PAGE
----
Last week we reported on a new technology which uses biopolymer scaffolding to treat acute spinal cord injuries. In tests of that technology, animals that had undergone acute spinal cord injuries regained the ability to move their legs again.
ScienceNOW, a leading general science journal, reports that a new study has demonstrated a way to re-establish the links between the brain and the muscles that move limbs after they have been severed. In this study, scientists implanted electrodes in the brain’s movement control center and wired them to muscles in the arm. These electrodes allowed the researchers to restore movement to monkeys that had temporarily lost the ability to move their hand.
During the study, researchers injected the monkeys with a nerve-blocking drug to temporarily cause hand paralysis. After the shot, the science publication explained the monkeys were unable to do “a simple task they’d previously learned, picking up a rubber ball and dropping it into a tube to earn a reward of juice.” However, once these electrodes were switched on, they regained much of their lost ability, succeeding with this task about 80 percent of the time.
This study represents the combination of two approaches which make up the emerging field of neuroprosthetics. This field combines prosthetics, which help paralyzed patients interact with the world, with methods that have recently been developed to “decode signals from electrodes implanted in the brain so that a paralyzed person can control a cursor on a computer screen or manipulate a robotic arm with their thoughts alone.”
Although the article notes that the brain implant technology remains experimental and few have received it, it explains that “several hundred patients have received a different kind of neural prosthetic that uses residual shoulder movement or nerve activity to stimulate arm muscles, allowing them to grasp objects with their hands.”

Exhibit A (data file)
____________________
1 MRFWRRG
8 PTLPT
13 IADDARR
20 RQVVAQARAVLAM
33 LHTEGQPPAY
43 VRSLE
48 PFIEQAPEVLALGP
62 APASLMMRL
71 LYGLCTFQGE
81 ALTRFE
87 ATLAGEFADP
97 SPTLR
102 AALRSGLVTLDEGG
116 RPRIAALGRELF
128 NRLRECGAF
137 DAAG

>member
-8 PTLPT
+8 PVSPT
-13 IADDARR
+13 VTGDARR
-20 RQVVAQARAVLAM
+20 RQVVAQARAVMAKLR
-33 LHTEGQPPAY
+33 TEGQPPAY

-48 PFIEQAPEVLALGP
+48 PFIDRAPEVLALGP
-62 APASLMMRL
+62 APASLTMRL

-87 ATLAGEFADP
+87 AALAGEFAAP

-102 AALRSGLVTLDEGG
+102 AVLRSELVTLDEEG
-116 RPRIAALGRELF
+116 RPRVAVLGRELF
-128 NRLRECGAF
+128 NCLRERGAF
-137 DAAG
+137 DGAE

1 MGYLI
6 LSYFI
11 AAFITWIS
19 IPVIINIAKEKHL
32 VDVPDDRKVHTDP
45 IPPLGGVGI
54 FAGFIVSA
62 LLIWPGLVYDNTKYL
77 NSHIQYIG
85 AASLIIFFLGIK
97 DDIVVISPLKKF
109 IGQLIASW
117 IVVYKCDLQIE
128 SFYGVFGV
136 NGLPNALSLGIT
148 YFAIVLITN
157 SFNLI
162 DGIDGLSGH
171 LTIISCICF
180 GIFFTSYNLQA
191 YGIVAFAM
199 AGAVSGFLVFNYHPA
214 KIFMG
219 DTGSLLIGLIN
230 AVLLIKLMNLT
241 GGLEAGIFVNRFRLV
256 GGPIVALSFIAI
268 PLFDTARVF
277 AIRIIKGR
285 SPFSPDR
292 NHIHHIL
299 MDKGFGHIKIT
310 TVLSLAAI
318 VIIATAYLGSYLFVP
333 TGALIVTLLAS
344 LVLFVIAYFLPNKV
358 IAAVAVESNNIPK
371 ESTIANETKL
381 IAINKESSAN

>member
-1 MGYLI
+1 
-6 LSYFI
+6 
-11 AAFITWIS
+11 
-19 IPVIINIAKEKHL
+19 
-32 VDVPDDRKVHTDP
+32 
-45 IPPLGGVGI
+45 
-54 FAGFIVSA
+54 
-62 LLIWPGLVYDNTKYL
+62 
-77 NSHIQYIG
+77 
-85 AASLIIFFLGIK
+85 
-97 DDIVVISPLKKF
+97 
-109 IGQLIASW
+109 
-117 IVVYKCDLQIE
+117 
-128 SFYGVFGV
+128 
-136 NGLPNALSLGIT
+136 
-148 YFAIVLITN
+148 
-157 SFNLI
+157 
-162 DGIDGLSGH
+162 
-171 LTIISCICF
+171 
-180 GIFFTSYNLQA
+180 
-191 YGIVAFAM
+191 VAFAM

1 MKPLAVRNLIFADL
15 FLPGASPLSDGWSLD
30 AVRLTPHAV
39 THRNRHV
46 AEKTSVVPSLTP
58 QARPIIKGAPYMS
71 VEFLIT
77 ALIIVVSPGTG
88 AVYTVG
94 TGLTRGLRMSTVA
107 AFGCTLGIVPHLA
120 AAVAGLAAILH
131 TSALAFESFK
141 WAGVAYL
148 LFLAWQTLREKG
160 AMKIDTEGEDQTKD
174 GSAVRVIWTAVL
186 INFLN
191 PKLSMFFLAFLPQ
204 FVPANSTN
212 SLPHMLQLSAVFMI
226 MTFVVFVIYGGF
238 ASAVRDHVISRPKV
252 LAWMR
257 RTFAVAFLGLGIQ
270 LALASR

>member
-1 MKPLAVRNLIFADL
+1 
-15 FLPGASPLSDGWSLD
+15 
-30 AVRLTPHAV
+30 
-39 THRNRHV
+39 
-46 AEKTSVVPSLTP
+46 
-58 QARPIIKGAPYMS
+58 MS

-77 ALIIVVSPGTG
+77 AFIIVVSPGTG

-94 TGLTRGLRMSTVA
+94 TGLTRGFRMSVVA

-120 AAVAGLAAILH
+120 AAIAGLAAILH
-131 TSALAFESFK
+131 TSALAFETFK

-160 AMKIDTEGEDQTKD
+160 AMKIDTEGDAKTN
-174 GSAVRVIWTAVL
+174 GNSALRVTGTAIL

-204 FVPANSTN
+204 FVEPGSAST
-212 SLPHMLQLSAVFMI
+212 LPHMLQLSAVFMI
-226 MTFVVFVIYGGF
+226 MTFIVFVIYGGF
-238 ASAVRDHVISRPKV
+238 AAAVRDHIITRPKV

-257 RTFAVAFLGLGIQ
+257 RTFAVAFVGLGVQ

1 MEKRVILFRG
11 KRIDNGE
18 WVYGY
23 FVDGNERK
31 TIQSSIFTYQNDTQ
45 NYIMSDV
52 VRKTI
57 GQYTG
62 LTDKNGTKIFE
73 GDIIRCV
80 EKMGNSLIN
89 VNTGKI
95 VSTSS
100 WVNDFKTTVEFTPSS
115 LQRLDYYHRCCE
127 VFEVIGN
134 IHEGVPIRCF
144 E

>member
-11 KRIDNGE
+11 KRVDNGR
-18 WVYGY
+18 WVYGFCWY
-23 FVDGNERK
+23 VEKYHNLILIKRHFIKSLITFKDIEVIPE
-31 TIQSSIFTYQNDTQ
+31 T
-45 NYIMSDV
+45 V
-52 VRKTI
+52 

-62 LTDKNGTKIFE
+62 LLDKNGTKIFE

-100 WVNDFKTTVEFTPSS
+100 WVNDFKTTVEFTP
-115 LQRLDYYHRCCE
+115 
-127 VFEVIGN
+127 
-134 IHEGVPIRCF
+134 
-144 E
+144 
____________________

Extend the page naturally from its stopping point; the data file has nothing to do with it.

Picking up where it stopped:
With this new study, scientists have effectively joined these two techniques. After implanting “electrode grids into the primary motor cortex of two monkeys,” the scientists were able to record the electrical activity of about 100 neurons that control the hand. They then implanted electrodes in the arm muscles used for making the hand grasp objects.
“By recording simultaneously from the brain and muscle electrodes as the monkeys gripped various objects,” the researchers were able to develop “computerized decoding algorithms that predicted how signals from the brain translated into electrical activity in each of the three muscles,” the article explains. With the use of these algorithms, the researchers interpreted the brain commands from the paralyzed monkeys’ brains needed to stimulate the right muscles to produce the intended movement.
According to one of the researchers, Neuroscientist Lee Miller, Ph.D., of the Northwestern University Feinberg School of Medicine in Chicago, Illinois, with their system they are “going back to the brain and eavesdropping on the signals that normally occur.” With this technology, Miller hopes paralyzed individuals will soon be able to move their hand with just a thought, instead of using “current muscle-stimulating prostheses, which rely on residual movement in other body parts and require patients to learn unnatural movements such as moving a shoulder up and down to grasp and release.”
Although Miller explains there are not many “technical hurdles” to experimenting with this technology in humans, getting approval and recruiting patients will take several years. Furthermore, many spinal injuries cause more widespread paralysis in patients than seen with these test monkeys, which would require a greater number of muscles to be stimulated.
Nevertheless, Miller remains optimistic about their chances of achieving the dexterity needed in humans. Another approach he and his team are looking into is the stimulation of the nerves controlling muscles in the arm and hand, rather than the muscles themselves.